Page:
I think the problem with teen pregnancy is not necessarily that we are not teaching enough sexual education. Of course, there are parents that do not want their child exposed to certain sexualities because they do not want their child to be encouraged to certain sexualties. And some parents do not want there child to exposed to or formally educated on sex until a certain age so that the child will not be encouraged to have sex. But in the end, whatever the child is exposed to it should be done in a mature manner.
The problem is our culture at large. Children are exposed to sex and sexuality from internet, TV, movies, and music. And this is before they speak to their peers or parents and teachers. We as adults are allowing this exposure to occur. Sex Education can help a little, but to expect any form of education to change the thoughts of our children in fallacious. The cultural environment must change if we expect children to be more abstinent and more sexually mature.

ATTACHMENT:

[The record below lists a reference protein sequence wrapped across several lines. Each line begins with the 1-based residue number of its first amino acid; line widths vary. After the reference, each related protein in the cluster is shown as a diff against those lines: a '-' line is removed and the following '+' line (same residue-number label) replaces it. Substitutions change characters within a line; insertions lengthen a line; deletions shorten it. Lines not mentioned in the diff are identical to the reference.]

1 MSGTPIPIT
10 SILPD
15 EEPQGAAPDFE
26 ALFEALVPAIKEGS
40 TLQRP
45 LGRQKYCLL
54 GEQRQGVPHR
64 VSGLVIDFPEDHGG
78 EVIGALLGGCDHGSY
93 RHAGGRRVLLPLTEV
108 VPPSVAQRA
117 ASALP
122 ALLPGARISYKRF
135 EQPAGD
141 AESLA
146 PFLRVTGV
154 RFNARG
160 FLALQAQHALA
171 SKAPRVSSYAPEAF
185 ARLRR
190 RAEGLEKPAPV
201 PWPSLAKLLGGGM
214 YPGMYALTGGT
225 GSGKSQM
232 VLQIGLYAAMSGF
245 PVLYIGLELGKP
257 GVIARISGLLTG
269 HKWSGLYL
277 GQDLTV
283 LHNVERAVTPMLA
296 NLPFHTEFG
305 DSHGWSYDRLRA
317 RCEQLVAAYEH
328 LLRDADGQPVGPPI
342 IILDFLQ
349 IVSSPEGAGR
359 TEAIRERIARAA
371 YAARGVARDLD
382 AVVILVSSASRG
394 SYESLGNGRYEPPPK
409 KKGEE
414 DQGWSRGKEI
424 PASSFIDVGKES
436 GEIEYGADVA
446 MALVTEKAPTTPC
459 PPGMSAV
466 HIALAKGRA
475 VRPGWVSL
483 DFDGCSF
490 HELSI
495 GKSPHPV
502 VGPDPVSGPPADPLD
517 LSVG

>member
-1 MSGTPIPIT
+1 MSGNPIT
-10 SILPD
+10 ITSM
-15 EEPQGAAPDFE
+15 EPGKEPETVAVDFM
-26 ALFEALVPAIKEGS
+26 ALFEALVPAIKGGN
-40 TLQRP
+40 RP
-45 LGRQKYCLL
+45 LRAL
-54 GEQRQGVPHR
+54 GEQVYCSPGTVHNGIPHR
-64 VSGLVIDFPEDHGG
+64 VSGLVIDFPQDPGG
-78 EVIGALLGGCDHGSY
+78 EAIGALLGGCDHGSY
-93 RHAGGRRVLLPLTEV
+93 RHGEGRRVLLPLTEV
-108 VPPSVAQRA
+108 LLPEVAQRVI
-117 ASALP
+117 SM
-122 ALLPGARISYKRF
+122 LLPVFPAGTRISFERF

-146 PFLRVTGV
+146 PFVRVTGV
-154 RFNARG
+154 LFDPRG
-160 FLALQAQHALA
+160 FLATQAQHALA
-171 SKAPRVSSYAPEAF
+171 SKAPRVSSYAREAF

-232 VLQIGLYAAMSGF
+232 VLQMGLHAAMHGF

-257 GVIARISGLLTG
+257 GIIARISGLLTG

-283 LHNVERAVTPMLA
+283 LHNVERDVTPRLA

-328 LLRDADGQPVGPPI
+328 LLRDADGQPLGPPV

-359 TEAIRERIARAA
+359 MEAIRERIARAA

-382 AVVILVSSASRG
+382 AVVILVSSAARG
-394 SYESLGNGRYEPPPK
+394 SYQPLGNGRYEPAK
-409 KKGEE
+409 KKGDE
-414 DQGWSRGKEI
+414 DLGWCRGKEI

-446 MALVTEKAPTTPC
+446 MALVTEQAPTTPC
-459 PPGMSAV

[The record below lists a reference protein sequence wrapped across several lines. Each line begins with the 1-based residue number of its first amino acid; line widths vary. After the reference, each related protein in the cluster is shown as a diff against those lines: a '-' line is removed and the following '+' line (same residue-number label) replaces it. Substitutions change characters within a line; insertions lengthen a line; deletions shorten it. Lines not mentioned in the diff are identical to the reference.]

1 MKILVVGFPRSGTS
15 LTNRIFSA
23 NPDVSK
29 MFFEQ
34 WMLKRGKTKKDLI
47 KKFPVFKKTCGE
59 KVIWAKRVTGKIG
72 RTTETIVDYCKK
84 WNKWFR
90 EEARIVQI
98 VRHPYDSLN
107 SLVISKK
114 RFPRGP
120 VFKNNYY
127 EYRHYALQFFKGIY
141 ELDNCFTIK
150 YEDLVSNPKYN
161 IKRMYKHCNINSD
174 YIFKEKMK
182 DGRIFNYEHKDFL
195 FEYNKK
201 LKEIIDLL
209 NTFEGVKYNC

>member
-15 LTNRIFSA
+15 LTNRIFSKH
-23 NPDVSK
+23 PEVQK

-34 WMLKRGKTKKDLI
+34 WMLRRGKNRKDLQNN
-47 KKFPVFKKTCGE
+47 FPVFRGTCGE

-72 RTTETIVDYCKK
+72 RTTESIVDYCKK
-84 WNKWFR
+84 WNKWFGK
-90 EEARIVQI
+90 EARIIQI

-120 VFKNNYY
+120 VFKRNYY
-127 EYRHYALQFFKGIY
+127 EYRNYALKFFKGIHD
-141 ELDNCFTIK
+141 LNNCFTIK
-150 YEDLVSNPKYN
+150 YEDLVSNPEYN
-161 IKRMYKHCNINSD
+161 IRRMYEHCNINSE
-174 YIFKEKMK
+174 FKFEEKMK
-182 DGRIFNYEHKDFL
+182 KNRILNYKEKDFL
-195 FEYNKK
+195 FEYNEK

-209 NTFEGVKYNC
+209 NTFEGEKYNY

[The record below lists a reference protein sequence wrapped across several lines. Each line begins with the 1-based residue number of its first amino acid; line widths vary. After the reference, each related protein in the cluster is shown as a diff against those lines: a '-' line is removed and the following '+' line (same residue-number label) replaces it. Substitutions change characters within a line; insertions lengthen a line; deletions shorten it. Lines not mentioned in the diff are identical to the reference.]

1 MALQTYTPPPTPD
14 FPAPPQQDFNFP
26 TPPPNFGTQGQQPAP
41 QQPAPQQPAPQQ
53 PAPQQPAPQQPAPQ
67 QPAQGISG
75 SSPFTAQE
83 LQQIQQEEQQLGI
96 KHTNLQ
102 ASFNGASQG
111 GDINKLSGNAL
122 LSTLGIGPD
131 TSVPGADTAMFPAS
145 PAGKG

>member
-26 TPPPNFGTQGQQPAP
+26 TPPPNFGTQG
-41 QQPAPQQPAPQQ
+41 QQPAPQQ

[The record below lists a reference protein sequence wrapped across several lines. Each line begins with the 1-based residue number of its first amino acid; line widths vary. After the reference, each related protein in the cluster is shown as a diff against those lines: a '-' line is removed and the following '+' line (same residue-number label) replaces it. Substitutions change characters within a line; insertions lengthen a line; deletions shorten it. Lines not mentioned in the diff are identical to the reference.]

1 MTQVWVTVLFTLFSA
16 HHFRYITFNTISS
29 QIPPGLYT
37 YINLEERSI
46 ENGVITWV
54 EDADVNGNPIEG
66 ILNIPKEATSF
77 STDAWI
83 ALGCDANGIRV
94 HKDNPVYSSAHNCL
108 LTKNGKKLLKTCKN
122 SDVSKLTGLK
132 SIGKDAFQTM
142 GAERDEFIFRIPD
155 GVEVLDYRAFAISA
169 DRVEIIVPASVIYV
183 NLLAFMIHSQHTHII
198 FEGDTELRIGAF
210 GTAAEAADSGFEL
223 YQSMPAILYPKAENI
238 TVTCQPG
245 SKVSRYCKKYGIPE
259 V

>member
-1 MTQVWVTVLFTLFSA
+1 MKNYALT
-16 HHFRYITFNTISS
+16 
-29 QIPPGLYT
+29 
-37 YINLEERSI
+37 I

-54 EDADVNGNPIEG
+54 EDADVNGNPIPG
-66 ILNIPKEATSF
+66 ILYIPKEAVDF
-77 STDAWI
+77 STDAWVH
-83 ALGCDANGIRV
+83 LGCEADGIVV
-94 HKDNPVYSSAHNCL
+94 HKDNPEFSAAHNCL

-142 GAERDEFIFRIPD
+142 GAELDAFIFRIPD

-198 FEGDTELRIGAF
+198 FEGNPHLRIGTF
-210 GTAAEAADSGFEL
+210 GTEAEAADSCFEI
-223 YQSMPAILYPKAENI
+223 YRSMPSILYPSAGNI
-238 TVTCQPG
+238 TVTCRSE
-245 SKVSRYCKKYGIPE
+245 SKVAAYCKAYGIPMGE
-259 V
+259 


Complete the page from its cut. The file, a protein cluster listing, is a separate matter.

My child and his friend were called “gay” as an insult in 4th grade at Fernbank Elementary. I see no problem with using factual terms and normalizing them. I do think a worksheet might not be the best way to learn this lesson.
Given that sexual orientation is something people are born with, I don’t think it’s any big deal. These kids are in 6th grade. Pretty sure they know about gay people by then. My kid has known that some people are attracted to members of their own sex since he was about 3 or 4. (Explained in an age-appropriate way so he could understand some of the same sex couples we know.)
I’m more disturbed that the high school curriculum is abstinence-based. Research shows that doesn’t work and states that focus on abstinence have higher rates of teen pregnancies.